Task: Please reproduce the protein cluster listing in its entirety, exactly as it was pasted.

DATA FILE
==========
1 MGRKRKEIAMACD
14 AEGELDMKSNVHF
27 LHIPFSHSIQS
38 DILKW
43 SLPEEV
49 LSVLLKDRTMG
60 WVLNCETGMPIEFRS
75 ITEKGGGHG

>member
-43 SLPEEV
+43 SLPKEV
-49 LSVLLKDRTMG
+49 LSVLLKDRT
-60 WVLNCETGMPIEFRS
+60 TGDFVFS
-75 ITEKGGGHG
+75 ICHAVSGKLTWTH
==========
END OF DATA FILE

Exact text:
1 MGRKRKEIAMACD
14 AEGELDMKSNVHF
27 LHIPFSHSIQS
38 DILKW
43 SLPEEV
49 LSVLLKDRTMG
60 WVLNCETGMPIEFRS
75 ITEKGGGHG

>member
-43 SLPEEV
+43 SLPKEV
-49 LSVLLKDRTMG
+49 LSVLLKDRT
-60 WVLNCETGMPIEFRS
+60 TGDFVFS
-75 ITEKGGGHG
+75 ICHAVSGKLTWTH